Archive for March 8, 2010

Two Poems for March

Posted in Poetry with tags , , on March 8, 2010 by telescoper

Just time to post a couple of poems today, both of them to do with the month of March. I posted my absolute favourite poem about March around this time last year.

This is one by A.E. Housman, and is taken from his collection A Shropshire Lad.

The sun at noon to higher air,
Unharnessing the silver Pair
That late before his chariot swam,
Rides on the gold wool of the Ram.

So braver notes the storm-cock sings
To start the rusted wheel of things,
And brutes in field and brutes in pen
Leap that the world goes round again.

The boys are up the woods with day
To fetch the daffodils away,
And home at noonday from the hills
They bring no dearth of daffodils.

Afield for palms the girls repair,
And sure enough the palms are there,
And each will find by hedge or pond
Her waving silver-tufted wand.

In farm and field through all the shire
The eye beholds the heart’s desire;
Ah, let not only mine be vain,
For lovers should be loved again.

And the second is by Emily Dickinson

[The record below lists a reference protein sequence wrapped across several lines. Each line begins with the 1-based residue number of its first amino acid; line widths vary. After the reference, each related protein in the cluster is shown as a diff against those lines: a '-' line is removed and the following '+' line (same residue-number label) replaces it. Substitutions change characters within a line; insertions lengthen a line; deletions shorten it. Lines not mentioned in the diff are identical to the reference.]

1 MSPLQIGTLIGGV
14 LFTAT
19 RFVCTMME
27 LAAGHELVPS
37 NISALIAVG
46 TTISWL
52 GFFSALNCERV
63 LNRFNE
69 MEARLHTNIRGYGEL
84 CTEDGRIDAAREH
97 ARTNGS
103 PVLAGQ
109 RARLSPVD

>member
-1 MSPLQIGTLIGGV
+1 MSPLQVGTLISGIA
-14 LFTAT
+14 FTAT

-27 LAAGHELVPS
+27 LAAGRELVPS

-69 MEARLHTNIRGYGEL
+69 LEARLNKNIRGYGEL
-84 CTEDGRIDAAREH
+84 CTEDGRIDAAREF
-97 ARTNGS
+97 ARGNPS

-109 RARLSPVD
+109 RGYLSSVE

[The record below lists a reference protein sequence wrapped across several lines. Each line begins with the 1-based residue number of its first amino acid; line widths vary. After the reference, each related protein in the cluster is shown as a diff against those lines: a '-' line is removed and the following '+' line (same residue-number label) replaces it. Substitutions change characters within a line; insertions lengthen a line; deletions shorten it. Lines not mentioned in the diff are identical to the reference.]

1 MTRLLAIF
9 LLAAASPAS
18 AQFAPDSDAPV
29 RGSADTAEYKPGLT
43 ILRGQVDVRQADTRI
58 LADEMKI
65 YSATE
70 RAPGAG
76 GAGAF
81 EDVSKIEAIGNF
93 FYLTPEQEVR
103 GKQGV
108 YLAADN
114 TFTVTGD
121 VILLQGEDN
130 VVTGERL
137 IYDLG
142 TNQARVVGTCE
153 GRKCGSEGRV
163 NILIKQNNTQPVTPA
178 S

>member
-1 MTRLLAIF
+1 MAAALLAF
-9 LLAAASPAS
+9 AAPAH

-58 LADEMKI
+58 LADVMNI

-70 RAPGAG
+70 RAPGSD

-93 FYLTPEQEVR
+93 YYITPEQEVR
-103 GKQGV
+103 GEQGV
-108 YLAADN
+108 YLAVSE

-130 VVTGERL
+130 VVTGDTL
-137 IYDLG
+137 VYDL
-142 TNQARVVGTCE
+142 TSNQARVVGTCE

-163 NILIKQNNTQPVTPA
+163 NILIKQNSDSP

Dear March, come in!
How glad I am!
I looked for you before.
Put down your hat–
You must have walked–
How out of breath you are!
Dear March, how are you?
And the rest?
Did you leave Nature well?
Oh, March, come right upstairs with me,
I have so much to tell!

I got your letter, and the birds’;
The maples never knew
That you were coming,–I declare,
How red their faces grew!
But, March, forgive me–
And all those hills
You left for me to hue;
There was no purple suitable,
You took it all with you.

Who knocks? That April!
Lock the door!
I will not be pursued!
He stayed away a year, to call
When I am occupied.
But trifles look so trivial
As soon as you have come,
That blame is just as dear as praise
And praise as mere as blame.

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